Figure 5
Figure 5
Mutational Clustering of SVs, Indels, and SNVs Two examples of complex mutation clusters are shown in individuals. (A) REACH000182, a 143 bp sequence near the 3′ UTR of SLC38A6, was duplicated and inserted into intron 16 of the gene with a concomitant deletion of 23 bp at the insertion site. Additionally, a de novo indel and SNV occurred at 211 bp and 34,611 bp proximal to the insertion site. (B) REACH000300, a 6.2 kb de novo deletion, was detected at 5q22.2, and three de novo SNVs occurred within 100 kb of the breakpoints. The 200 kb zoomed-in locus below the ideogram shows the positions of the de novo mutations in relation to each other. Gene tracks below the mutation show the longest transcript of each gene within the locus (arrows indicate the strand, and bars indicate the exons of genes).
Figure 6
Figure 6
Identification and Validation of the Pathogenic NRXN1 Deletion (A) A 166 kb deletion disrupting three exons of NRXN1 leads to a frameshift in the longer isoform (α-NRXN1). (B) Breakpoint mapping shows a unique sequence flanking the breakpoint, suggesting a NHEJ mechanism. (C) A forward PCR primer was designed proximal to the breakpoint, and two reverse primers were designed (one within the deletion region produces a 302 bp product, and one spanning the breakpoints produces a 225 bp product in the presence of a deletion). We confirmed the deletion in this pedigree in the proband (III-2) and mother (II-1), but not in the father, sibling, or maternal grandparents. (D) Pedigree of the family affected by multiplex ASD. The NRXN1 deletion occurred de novo in the mother and was passed on to her younger son. The mother is unaffected, and the older son has ASD but did not inherit the deletion, suggesting that other de novo and/or inherited variants contribute to ASD in this family. (E) Sanger sequencing of rs2042471 within the NRXN1 locus indicated that this deletion originated on the grandmaternal haplotype.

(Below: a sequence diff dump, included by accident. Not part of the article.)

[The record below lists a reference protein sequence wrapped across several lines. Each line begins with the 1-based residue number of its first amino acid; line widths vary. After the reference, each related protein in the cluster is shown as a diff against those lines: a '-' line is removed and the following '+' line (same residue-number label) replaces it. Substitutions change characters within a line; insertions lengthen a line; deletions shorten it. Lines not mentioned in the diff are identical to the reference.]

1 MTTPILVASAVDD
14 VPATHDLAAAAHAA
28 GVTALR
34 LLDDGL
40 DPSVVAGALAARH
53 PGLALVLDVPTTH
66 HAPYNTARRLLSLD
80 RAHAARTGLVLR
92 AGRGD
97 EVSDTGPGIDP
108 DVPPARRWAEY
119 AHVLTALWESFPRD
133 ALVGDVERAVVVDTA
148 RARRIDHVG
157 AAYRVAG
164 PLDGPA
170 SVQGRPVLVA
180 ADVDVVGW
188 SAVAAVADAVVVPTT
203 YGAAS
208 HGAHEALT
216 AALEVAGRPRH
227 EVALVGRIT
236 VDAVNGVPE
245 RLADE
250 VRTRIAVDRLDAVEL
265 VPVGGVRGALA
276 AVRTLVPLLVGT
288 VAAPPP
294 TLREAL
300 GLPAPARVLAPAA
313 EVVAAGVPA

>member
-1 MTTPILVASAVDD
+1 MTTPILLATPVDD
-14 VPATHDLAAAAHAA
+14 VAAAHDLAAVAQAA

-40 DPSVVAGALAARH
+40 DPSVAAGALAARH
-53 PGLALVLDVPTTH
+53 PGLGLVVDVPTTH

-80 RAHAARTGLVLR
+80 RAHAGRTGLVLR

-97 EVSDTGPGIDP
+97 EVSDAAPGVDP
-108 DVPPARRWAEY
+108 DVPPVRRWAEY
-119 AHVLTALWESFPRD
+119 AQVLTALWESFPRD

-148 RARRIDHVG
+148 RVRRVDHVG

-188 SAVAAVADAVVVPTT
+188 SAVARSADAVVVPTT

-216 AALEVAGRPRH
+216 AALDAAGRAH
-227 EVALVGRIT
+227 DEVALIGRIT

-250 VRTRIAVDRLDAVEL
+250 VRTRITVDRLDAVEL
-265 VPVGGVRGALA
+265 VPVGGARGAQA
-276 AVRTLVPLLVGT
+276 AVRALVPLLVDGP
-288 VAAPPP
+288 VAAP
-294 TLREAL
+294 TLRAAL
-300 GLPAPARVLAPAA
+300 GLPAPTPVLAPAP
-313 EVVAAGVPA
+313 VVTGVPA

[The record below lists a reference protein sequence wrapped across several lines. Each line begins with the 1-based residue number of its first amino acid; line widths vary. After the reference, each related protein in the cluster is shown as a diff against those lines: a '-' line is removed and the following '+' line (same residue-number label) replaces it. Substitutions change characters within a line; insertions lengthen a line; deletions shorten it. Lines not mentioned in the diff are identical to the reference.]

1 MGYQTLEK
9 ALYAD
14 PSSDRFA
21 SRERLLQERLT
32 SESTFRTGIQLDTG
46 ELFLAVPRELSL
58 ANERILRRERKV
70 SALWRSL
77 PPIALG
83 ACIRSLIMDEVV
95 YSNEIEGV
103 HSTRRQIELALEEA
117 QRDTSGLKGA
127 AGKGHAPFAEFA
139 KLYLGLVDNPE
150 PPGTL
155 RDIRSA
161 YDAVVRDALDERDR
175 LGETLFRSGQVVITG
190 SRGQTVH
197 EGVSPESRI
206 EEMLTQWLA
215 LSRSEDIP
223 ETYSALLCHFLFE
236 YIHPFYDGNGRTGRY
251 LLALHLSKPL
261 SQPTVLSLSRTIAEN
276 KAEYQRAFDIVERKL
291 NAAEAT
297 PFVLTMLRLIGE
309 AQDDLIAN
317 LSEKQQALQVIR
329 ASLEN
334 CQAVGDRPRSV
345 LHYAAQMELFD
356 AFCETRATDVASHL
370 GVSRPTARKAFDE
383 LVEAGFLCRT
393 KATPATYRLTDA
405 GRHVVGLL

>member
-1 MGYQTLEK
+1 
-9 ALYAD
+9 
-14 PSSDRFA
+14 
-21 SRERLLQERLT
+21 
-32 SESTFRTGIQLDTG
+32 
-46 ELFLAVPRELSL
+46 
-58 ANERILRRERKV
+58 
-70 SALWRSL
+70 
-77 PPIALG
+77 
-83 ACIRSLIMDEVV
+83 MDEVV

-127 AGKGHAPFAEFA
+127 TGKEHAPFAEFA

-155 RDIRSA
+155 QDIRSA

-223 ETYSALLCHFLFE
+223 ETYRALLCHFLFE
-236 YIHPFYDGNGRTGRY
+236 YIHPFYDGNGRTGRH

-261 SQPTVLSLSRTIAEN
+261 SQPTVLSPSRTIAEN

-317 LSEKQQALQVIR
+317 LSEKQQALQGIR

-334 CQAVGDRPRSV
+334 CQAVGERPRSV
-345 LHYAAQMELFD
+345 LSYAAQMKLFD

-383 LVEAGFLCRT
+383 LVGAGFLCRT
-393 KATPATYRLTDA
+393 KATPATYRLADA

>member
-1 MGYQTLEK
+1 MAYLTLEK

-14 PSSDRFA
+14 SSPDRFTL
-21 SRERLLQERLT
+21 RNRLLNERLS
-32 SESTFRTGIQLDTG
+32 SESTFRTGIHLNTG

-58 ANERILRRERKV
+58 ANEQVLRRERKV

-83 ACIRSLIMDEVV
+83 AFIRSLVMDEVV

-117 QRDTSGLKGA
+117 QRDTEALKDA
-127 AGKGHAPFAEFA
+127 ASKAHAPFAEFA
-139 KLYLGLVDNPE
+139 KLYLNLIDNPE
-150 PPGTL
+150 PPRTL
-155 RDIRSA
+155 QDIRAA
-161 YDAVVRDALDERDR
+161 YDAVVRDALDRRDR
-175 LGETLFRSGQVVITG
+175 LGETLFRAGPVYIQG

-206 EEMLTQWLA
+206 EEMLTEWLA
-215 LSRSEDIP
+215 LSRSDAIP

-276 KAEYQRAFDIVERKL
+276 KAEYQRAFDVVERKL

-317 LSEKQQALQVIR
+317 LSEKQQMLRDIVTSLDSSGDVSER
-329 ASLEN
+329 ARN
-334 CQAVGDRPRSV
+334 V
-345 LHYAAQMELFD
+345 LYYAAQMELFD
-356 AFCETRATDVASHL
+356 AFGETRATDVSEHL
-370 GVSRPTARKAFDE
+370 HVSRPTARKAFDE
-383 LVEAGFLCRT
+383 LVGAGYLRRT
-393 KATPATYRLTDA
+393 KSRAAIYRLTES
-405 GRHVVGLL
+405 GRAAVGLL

Similar articles

See all similar articles

Cited by 24 PubMed Central articles

See all "Cited by" articles

Publication types

MeSH terms

Feedback